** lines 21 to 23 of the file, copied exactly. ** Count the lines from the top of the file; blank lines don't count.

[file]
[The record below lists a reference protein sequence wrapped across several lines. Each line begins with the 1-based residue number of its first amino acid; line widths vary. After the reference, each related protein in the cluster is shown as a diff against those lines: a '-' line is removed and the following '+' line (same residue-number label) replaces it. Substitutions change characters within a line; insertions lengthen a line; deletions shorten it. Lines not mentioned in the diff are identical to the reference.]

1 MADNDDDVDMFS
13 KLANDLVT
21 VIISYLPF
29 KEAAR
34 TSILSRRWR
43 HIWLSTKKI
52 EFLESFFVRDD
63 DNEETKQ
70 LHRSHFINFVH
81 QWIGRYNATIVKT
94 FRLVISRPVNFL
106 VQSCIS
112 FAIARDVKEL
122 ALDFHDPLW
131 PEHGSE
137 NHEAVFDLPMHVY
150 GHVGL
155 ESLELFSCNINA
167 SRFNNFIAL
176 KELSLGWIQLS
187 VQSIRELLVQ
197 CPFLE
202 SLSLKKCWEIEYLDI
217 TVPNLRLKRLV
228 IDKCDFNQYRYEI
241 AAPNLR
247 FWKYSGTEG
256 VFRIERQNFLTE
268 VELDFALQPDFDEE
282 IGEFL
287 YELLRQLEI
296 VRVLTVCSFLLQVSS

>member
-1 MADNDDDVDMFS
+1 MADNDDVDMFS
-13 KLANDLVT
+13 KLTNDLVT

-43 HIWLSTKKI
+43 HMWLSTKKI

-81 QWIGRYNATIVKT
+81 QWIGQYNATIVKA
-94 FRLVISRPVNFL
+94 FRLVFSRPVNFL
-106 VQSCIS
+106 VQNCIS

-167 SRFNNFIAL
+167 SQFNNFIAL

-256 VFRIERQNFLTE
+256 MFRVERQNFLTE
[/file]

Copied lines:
176 KELSLGWIQLS
187 VQSIRELLVQ
197 CPFLE